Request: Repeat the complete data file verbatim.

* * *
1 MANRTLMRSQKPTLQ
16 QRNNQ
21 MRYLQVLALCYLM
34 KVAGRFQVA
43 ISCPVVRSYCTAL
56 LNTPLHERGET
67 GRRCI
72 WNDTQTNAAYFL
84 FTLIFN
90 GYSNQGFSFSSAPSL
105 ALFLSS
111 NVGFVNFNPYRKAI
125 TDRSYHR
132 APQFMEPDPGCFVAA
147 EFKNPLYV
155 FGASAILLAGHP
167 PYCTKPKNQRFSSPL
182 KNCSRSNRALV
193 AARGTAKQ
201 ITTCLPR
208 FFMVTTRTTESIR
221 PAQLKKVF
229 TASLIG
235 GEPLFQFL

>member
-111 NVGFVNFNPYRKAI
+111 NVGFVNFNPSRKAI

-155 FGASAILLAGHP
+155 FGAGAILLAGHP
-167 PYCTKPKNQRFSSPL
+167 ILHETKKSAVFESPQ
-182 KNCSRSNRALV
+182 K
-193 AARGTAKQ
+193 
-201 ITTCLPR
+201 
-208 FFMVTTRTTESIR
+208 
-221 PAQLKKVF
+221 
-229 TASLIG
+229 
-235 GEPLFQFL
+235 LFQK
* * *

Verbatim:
1 MANRTLMRSQKPTLQ
16 QRNNQ
21 MRYLQVLALCYLM
34 KVAGRFQVA
43 ISCPVVRSYCTAL
56 LNTPLHERGET
67 GRRCI
72 WNDTQTNAAYFL
84 FTLIFN
90 GYSNQGFSFSSAPSL
105 ALFLSS
111 NVGFVNFNPYRKAI
125 TDRSYHR
132 APQFMEPDPGCFVAA
147 EFKNPLYV
155 FGASAILLAGHP
167 PYCTKPKNQRFSSPL
182 KNCSRSNRALV
193 AARGTAKQ
201 ITTCLPR
208 FFMVTTRTTESIR
221 PAQLKKVF
229 TASLIG
235 GEPLFQFL

>member
-111 NVGFVNFNPYRKAI
+111 NVGFVNFNPSRKAI

-155 FGASAILLAGHP
+155 FGAGAILLAGHP
-167 PYCTKPKNQRFSSPL
+167 ILHETKKSAVFESPQ
-182 KNCSRSNRALV
+182 K
-193 AARGTAKQ
+193 
-201 ITTCLPR
+201 
-208 FFMVTTRTTESIR
+208 
-221 PAQLKKVF
+221 
-229 TASLIG
+229 
-235 GEPLFQFL
+235 LFQK